Considering how the old dumb system had the controller next to the boiler, with the thermostat elsewhere, I'd foolishly assumed that it worked that way and that my only concern would be a dead battery in the thermostat. I thought there would at least be a fallback to manual operation at the boiler.
I'm learning more and more that tado is the wrong system for me, and I am hugely grateful that I didn't buy any TRVs. Cloud dependency is a real worry.
Just can speak for me: when I chose Tado, I expected to buy into a growing platform. It's been easy to pardon some missing features initially. But over time it's getting clearer now, that I have to reconsider my choice for future projects. Maybe we expected too much from such a nice and affordable solution.
How often do most people have significant and extended interruptions to their internet? I would suggest not very often at all.
In the future, It will most likely become the norm to have landline internet with SIM card "mobile" internet as a backup. An option that is available now - at a cost.
I currently have internet issues with internet loss for some minutes at least every few days. It has yet to affect my tado system to any noticeable degree.
My internet is monitored by a Sam Knows White Box system which gives me precise data on issues with my internet.
Hey @Klaus_Ludwig you highlight a very key point. You only need a short internet interruption - in theory it could be just a minute - for Tado to ‘miss’ an instruction from the cloud. As there is no local schedules, the system will just carry on doing what it was doing before the missed instruction. It might stay on, or it might stay off, it could fail to heat your water.. who knows….
So between the data centre, internet provider, local network provider, copper cabling (yes I’m still partly copper), various junction boxes, then risk of dropout within the extended mesh network in my own house, there is plenty of opportunity for a short interruption to internet before we reach the Tado internet bridge.
I can’t see switching to a wireless SIM as a true seamless solution, although could be wrong?
To me, this is why a local or backup schedule should be intrinsic to something like heating and water, which impacts health, well-being and general comfort?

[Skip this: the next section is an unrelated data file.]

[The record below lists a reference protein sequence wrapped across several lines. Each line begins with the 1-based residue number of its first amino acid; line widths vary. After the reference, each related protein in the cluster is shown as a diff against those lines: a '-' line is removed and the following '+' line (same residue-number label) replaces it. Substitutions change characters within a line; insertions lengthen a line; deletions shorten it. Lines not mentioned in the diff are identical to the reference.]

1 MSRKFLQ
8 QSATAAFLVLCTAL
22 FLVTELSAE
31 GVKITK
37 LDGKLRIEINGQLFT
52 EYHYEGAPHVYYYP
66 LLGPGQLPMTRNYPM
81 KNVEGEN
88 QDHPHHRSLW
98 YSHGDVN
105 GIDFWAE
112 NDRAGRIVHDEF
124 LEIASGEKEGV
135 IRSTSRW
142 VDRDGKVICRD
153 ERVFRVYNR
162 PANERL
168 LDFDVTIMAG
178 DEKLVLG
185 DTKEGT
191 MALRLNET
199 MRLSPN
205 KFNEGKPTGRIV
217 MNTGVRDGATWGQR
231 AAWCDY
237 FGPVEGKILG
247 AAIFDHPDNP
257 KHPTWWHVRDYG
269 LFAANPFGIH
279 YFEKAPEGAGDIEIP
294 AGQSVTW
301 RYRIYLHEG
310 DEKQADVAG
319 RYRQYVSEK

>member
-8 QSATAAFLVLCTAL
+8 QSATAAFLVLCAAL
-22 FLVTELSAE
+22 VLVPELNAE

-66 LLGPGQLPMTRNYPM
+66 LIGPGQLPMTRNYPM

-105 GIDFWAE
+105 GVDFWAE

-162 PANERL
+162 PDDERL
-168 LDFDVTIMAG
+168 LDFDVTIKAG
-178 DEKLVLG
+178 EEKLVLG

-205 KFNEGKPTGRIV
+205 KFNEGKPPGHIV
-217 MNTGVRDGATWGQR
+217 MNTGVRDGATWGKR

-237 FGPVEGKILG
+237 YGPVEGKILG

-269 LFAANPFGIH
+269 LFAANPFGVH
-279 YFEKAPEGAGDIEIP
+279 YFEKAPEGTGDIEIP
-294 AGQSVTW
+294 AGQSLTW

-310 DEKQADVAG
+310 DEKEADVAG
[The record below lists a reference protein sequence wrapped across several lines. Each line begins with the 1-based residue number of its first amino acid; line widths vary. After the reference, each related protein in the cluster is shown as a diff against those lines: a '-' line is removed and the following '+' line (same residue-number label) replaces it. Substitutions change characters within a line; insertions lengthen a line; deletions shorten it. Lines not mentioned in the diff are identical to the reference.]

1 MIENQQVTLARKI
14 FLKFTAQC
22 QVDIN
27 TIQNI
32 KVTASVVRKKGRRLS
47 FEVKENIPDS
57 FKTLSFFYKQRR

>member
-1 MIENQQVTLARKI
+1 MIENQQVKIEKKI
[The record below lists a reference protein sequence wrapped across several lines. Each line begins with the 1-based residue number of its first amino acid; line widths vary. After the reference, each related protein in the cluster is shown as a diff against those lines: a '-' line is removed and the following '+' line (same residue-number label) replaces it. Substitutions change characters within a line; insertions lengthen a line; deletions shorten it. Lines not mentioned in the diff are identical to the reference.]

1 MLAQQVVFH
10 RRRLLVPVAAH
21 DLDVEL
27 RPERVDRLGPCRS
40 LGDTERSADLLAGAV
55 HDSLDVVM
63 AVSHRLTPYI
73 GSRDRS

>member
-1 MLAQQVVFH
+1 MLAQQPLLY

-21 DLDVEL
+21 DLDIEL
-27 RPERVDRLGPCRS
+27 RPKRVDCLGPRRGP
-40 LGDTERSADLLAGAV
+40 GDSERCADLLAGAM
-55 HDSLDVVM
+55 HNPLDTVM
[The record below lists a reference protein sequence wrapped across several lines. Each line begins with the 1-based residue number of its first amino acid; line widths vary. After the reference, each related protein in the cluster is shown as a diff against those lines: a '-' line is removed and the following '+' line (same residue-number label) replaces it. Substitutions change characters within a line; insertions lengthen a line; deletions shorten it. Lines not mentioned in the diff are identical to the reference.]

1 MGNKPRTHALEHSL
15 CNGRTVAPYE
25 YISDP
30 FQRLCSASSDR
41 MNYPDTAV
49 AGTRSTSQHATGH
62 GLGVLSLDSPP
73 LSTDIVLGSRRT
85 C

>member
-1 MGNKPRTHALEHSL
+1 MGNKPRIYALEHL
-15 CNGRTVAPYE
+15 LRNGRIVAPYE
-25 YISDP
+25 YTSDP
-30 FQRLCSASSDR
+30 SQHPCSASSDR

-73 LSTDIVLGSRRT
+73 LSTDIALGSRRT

Hi @Flow , I wasn't suggesting switching to mobile internet but was pointing out that some internet packages come with so-called "unbreakable" internet which uses mobile internet as a fallback system in the event that the landline internet experiences any interruptions. This is what some people might use for home security systems. I suspect that in years to come "unbreakable" internet may become more popular and may even become standard if costs come down far enough.
Hi @zacchaeus, the last reason you give for not wanting any glitches on your tado system made me smile. I can just see a lawyer writing that one down. Seriously though, I think in this modern age we have so many high tech options that were not available 20-30 years ago that we are spoilt for choice. Nothing is ever perfect and often in the long run the majors succeed over the minors simply because they have more financial resilience. I believe tado has the potential. I just hope that their senior managers make the right choices at the right times.
@Flow you make an interesting point, in that there appears to be a perception at least that a single instruction from the cloud to the home to effect the change. If that’s really the case, then it’s dangerously flawed in fundamental design, although there is some evidence that missing the change point leaves things unchanged until next scheduled or manual change.
Either adding a regular resend until the bridge sends an ACK, or changing the exchange to be a poll by the bridge - “send me all the changes since we last spoke” would mean that intermittent connectivity is likely to have much less impact. It won’t fix prolonged outages though.
@XKRMonkey i think @stefr provides first-hand experience of the dangerous design flaw you mention. In this case missing the change point creates a runaway situation. And reconnecting the bridge doesn’t stop the runaway event. Maybe Tado can comment directly here??
Orherwise.. it seems cloud traffic has been designed by Tado to an absolute minimum, with no polling, check commands, etc. I guess it keeps things simpler, and possibly cheaper (are AWS cloud services generally priced on in/out traffic??), but to the obvious detriment of resilience, and safety, and marriage(!) for our friend @zacchaeus
I have returned my receiver (and wireless thermostat) to amazon and put back the horrible old central heating timer. Now I just have the TRVs.